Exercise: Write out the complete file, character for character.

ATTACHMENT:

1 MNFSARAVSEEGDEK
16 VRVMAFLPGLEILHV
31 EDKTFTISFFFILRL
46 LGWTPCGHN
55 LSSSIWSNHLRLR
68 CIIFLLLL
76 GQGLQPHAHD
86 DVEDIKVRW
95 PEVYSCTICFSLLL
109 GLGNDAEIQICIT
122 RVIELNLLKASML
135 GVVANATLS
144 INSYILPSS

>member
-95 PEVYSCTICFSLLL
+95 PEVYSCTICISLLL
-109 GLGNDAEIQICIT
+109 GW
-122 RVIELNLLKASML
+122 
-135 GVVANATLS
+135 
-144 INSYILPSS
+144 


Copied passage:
1 MNFSARAVSEEGDEK
16 VRVMAFLPGLEILHV
31 EDKTFTISFFFILRL
46 LGWTPCGHN
55 LSSSIWSNHLRLR
68 CIIFLLLL
76 GQGLQPHAHD
86 DVEDIKVRW
95 PEVYSCTICFSLLL
109 GLGNDAEIQICIT
122 RVIELNLLKASML
135 GVVANATLS
144 INSYILPSS

>member
-95 PEVYSCTICFSLLL
+95 PEVYSCTICISLLL
-109 GLGNDAEIQICIT
+109 GW
-122 RVIELNLLKASML
+122 
-135 GVVANATLS
+135 
-144 INSYILPSS
+144 